This can be critically important if your debt to the finance company is significantly greater than the total loss value of your vehicle, which is very common on PCP car finance agreements.
GAP stands for Guaranteed Assest Protection. It’s an insurance product that is separate from your regular comprehensive car insuraance. This type of insurance covers your vehicle for a designated level of cover over and above the total loss value (see below) of your vehicle if it is stolen or written off.
As shown on this page, there are several different types of GAP insurance products that offer different levels of cover to suit different circumstances.
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Market value is the insurance company’s assessment of what your car is worth right now, which is almost certainly a lot less than what you paid for the car in the first place. For example, if you bought a new car two years ago, its market value today is probably only about half of what you paid for it.
Most car insurance policies pay you market value if your car is stolen or written off. That means that getting another new or near-new car becomes very expensive, even if you don’t have additional debt on the vehicle.
The Personal Contract Purchase (PCP) is the most common way for private customers to finance a new car, and is increasingly popular for used car purchases as well.
Unfortunately, the low payments provided by PCP finance tend to mean that you have far more debt than you’re paying back each month. This is called negative equity and becomes a real problem if your car is stolen or written off.
If your car is declared a total loss (see below) and you have a PCP finance agreement, the money paid out by your regular car insurance usually won’t be enough to cover the outstanding finance. This is where Finance GAP insurance (see above) comes in to save the day.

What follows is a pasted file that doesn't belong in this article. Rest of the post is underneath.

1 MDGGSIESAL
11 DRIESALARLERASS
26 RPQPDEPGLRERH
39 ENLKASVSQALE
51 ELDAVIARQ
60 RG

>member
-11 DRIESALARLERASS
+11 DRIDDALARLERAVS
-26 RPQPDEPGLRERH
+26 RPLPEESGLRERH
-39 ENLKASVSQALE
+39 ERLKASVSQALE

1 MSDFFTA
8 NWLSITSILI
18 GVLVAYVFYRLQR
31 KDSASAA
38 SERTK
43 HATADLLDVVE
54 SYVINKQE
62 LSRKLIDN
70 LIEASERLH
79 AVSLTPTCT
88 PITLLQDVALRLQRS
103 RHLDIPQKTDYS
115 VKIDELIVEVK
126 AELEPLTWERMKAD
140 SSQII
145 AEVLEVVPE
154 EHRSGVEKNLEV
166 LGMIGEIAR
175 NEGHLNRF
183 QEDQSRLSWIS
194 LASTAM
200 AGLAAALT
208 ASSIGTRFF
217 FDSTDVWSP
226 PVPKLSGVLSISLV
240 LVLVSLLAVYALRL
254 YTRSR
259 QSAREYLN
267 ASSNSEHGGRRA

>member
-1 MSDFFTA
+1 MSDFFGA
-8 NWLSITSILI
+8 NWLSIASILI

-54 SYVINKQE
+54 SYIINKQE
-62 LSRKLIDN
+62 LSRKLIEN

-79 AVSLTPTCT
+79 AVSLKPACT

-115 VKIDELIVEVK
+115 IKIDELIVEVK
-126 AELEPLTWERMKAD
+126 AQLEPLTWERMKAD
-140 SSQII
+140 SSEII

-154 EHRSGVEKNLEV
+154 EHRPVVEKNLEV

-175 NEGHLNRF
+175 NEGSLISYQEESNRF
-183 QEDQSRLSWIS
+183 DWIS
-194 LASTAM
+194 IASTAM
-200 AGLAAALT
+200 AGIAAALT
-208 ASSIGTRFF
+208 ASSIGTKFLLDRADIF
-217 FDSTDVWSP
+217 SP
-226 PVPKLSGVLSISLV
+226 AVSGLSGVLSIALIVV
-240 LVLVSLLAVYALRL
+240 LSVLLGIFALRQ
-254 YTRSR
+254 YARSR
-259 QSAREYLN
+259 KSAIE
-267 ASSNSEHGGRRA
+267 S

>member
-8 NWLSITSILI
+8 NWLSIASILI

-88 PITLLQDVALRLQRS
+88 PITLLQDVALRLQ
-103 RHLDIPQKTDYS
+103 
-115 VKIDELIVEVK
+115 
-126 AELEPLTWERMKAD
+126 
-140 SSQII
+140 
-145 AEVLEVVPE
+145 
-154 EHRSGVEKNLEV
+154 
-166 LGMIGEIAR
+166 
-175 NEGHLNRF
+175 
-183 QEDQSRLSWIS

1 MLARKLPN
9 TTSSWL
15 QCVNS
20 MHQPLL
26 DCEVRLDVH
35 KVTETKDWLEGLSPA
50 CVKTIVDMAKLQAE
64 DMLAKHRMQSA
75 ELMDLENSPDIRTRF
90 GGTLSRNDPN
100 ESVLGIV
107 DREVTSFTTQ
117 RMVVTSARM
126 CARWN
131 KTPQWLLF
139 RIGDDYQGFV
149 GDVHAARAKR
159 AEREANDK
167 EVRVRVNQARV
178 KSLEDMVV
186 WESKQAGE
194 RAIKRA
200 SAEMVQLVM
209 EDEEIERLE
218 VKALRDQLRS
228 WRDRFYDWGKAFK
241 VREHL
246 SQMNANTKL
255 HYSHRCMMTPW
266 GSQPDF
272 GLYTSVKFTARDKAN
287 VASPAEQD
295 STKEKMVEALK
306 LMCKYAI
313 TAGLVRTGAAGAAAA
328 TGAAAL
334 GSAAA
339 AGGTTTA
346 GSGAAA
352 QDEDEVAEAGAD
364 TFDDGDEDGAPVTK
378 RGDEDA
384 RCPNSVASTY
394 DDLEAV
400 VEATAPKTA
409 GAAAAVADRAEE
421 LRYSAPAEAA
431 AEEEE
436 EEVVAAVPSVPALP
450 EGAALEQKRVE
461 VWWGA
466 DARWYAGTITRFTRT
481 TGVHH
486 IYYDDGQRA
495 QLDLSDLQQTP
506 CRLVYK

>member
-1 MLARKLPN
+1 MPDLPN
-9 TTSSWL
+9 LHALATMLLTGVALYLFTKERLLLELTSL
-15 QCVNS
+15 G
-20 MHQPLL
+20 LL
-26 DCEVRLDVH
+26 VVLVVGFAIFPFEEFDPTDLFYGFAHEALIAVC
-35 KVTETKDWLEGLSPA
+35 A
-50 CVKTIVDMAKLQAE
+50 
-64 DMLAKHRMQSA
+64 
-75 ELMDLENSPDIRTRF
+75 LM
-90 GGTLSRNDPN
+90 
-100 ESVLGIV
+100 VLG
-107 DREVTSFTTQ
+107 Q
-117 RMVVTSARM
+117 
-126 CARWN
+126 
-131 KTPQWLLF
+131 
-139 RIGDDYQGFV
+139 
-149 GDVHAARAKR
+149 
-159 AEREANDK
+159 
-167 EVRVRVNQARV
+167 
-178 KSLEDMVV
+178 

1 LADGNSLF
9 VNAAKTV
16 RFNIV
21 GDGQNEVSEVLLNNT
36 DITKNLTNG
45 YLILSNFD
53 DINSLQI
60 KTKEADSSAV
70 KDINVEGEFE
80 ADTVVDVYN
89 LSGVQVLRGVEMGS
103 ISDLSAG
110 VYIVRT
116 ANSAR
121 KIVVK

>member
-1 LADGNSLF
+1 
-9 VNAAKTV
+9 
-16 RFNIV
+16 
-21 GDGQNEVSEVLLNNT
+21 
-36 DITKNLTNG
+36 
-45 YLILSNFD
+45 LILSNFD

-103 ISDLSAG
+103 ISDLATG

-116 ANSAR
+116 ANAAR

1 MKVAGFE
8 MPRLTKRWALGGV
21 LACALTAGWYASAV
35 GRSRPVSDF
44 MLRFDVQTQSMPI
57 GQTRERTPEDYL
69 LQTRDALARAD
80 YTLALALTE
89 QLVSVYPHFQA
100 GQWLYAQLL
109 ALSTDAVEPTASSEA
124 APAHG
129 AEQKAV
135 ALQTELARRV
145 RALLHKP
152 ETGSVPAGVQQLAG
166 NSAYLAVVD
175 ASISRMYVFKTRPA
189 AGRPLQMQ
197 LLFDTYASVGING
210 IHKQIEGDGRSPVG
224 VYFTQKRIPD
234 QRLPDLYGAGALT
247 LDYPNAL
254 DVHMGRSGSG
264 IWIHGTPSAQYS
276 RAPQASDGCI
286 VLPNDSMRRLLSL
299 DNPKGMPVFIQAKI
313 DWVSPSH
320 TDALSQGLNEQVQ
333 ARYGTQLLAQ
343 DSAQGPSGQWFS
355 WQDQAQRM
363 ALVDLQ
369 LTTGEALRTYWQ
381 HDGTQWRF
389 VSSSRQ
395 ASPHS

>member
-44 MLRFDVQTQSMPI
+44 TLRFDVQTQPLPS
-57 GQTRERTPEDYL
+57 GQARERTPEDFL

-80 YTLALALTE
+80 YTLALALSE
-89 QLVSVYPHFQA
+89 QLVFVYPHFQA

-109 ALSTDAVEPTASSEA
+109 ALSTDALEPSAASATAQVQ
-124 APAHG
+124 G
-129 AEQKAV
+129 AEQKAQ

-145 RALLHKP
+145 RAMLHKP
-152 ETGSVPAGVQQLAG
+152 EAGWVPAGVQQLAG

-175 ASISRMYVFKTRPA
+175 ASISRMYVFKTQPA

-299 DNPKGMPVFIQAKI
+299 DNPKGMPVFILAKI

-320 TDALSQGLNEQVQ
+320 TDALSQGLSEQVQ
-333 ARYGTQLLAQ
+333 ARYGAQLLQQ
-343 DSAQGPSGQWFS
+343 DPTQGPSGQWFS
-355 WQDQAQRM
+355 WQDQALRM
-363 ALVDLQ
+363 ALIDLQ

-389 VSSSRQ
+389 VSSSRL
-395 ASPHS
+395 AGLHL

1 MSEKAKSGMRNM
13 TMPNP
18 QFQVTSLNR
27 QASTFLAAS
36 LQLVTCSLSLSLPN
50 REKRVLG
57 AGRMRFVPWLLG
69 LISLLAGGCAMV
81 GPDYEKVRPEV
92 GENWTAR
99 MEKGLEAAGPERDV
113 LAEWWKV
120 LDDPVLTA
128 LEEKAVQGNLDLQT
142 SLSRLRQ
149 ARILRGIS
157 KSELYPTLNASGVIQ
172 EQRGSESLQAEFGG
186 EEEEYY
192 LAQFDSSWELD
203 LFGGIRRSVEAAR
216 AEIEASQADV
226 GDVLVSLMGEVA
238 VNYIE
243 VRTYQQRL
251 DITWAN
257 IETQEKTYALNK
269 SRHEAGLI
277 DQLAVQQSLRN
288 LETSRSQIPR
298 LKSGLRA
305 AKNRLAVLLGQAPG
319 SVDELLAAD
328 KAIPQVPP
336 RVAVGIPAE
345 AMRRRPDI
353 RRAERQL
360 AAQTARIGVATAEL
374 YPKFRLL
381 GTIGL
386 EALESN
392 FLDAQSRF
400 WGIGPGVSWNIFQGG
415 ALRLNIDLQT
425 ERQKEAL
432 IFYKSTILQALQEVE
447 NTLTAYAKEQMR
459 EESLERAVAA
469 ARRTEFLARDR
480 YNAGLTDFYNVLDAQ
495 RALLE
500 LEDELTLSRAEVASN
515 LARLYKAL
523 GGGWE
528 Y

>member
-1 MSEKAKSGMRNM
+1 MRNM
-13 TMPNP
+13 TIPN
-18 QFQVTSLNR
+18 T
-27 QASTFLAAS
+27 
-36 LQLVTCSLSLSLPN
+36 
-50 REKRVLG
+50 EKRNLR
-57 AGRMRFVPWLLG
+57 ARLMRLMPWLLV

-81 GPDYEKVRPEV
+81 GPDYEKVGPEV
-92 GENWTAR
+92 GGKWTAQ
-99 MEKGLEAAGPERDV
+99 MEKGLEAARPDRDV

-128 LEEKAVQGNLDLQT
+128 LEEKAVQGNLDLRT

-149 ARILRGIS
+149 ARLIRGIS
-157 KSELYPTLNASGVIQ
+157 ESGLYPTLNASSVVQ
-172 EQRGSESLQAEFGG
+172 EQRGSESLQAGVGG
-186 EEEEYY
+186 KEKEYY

You may also like: Personal Contract Purchase (PCP) explained
This kind of GAP covers the cost to replace your written-off vehicle with a suitable equivalent (make, model and specification, age, mileage, etc) of the same car.
This takes into consideration any change in price of the same car over time. New car prices have been creeping up in recent years, which means the price you paid a couple of years ago may not cover the price for an equivalent car today.
Return to Invoice
This is one of the most popular types of GAP insurance. It means the insurer will cover you for the price between what you paid for the car originally and your market value insurance payout – essentially, the ‘gap’.
Bear in mind that such insurance doesn’t cover on-road costs beyond the price of the car, like registration, fuel or road tax. What’s more, a contribution, albeit small, is made towards the excess on your regular insurance claim.
This kind of GAP insurance is available on cars up to eight years old and can top up a regular insurance payout by another 25%. Similar to Replacement GAP, it can put you in a position to get another set of wheels.
This is the only status GAP insurance covers. If a car is damaged but repairable, your regular insurance company needs to be contacted. However, if your company decides the damage isn’t worth fixing and the car becomes a write-off, then you can contact your GAP insurer and put in motion the wheels of clawing back some of the cash you owe.